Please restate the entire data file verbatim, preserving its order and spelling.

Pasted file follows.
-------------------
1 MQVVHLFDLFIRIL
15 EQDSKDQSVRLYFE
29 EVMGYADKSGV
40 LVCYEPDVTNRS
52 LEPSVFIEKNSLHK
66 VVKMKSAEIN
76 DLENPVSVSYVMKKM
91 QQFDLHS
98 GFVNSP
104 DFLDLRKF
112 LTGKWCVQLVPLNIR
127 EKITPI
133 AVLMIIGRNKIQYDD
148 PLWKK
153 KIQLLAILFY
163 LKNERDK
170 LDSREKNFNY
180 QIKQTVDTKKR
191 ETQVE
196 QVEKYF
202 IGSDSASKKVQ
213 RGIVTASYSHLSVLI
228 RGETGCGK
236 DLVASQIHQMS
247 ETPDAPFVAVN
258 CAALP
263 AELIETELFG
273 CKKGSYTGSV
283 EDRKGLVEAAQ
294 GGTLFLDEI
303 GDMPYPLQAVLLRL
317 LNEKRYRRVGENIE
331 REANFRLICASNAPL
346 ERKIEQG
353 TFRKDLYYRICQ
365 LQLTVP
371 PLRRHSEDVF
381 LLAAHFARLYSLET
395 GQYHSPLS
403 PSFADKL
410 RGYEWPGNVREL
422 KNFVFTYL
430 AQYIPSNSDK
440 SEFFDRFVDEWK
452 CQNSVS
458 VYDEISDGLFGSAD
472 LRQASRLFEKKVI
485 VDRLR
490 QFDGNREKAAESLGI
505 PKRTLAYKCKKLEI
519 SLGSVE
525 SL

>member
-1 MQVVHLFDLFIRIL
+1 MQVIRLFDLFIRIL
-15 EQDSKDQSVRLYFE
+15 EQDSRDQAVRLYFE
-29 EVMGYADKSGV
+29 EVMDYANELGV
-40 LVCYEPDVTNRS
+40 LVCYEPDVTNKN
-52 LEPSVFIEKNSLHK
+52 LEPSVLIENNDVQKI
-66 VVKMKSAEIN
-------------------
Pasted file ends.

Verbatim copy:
1 MQVVHLFDLFIRIL
15 EQDSKDQSVRLYFE
29 EVMGYADKSGV
40 LVCYEPDVTNRS
52 LEPSVFIEKNSLHK
66 VVKMKSAEIN
76 DLENPVSVSYVMKKM
91 QQFDLHS
98 GFVNSP
104 DFLDLRKF
112 LTGKWCVQLVPLNIR
127 EKITPI
133 AVLMIIGRNKIQYDD
148 PLWKK
153 KIQLLAILFY
163 LKNERDK
170 LDSREKNFNY
180 QIKQTVDTKKR
191 ETQVE
196 QVEKYF
202 IGSDSASKKVQ
213 RGIVTASYSHLSVLI
228 RGETGCGK
236 DLVASQIHQMS
247 ETPDAPFVAVN
258 CAALP
263 AELIETELFG
273 CKKGSYTGSV
283 EDRKGLVEAAQ
294 GGTLFLDEI
303 GDMPYPLQAVLLRL
317 LNEKRYRRVGENIE
331 REANFRLICASNAPL
346 ERKIEQG
353 TFRKDLYYRICQ
365 LQLTVP
371 PLRRHSEDVF
381 LLAAHFARLYSLET
395 GQYHSPLS
403 PSFADKL
410 RGYEWPGNVREL
422 KNFVFTYL
430 AQYIPSNSDK
440 SEFFDRFVDEWK
452 CQNSVS
458 VYDEISDGLFGSAD
472 LRQASRLFEKKVI
485 VDRLR
490 QFDGNREKAAESLGI
505 PKRTLAYKCKKLEI
519 SLGSVE
525 SL

>member
-1 MQVVHLFDLFIRIL
+1 MQVIRLFDLFIRIL
-15 EQDSKDQSVRLYFE
+15 EQDSRDQAVRLYFE
-29 EVMGYADKSGV
+29 EVMDYANELGV
-40 LVCYEPDVTNRS
+40 LVCYEPDVTNKN
-52 LEPSVFIEKNSLHK
+52 LEPSVLIENNDVQKI
-66 VVKMKSAEIN